~20 inches, around eight of which is tail.
10 to 20 years in captivity.
There is no reliable way to sex juvenile skinks. Adult skinks are still quite difficult. Males tend to be bigger and thicker especially around the head and neck.
Skinks can be housed together without fear of aggression, however the mating ritual of skinks can be quite aggressive. This occurs only once a year and pairs are completely compatible the rest of the year.
Warm tropical or savannah
Diurnal (awake during the day)
Mid 80’s during the day, with a drop to the mid to low 70’s at night.
Like all lizards, Blue-Tongue Skinks need a source of UVB in order to synthesize vitamin D and properly metabolize calcium.
Skinks appreciate moderate humidity. Light daily misting is excellent.
Woodlands, grasslands, and brushlands. They are ground dwellers and burrowers.
Cypress Mulch (Bed-A-Brick) or wood chips provide the most natural environment. Cage carpets are also very effective and easy to keep clean.
Skinks are big burrowers and love artificial hiding places. These can be purchased premade or constructed yourself by stacking rocks or driftwood.
10-20 gallon tanks are suitable for babies. Adults should be housed in 40 breeder tanks, or something of similar size and dimension, with a large amount of ground space.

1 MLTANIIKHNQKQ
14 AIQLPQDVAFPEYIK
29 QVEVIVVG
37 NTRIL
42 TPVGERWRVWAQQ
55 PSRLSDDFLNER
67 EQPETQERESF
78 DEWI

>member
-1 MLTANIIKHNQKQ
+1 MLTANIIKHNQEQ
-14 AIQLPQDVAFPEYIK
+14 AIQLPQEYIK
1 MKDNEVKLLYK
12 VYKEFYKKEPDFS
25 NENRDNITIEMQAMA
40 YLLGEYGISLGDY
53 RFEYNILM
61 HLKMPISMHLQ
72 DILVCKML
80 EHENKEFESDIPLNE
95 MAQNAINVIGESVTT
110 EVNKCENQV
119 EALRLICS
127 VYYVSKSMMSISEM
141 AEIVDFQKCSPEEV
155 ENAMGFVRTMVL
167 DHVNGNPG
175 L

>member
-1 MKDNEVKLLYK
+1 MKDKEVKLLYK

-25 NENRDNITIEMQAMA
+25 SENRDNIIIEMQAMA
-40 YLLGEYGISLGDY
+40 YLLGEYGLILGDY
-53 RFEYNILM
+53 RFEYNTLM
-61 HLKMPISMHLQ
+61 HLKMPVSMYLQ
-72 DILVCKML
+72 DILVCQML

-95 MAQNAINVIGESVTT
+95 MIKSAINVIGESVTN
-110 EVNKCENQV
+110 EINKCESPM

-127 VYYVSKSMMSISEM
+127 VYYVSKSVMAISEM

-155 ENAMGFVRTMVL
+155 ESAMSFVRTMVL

Skinks are true omnivores and should be fed a diet consisting of about 60% meat items (e.g. crickets, superworms, pinkie mice) and 40% plant items (e.g. dark leafy greens, berries are especially relished)
A calcium supplement should be provided, and a reptile vitamin containing
Do not feed frozen vegetables, as this can lead to thiamin deficiency. Do not overfeed vegetables high in phosphorus, such as broccoli, spinach, or kale.
The lizard should be fed every day. Most people find the most convenient way to be sure your lizard is getting all it needs is to alternate crickets one day with worms and greens the next.
The water bowl should be large, as skinks like to bathe in their water, and should be changed often, as they have a tendency to defecate in it.
Very little in the way of grooming is required. A weekly soak in tepid water would help to keep the lizard clean and hydrated.
Oral and Foot Care
No special requirements.
Your skink should be scooped from underneath and behind, so as not to frighten it. It should be held firmly but gently with two hands.
Remove feces and change water daily. Substrate should be changed every four to six weeks, or when it begins to smell.
Calcium deficiency or lack of proper lighting can lead to metabolic bone disease, characterized by soft, weak jaw or limbs, a slouched posture, inactivity, or refusal to feed.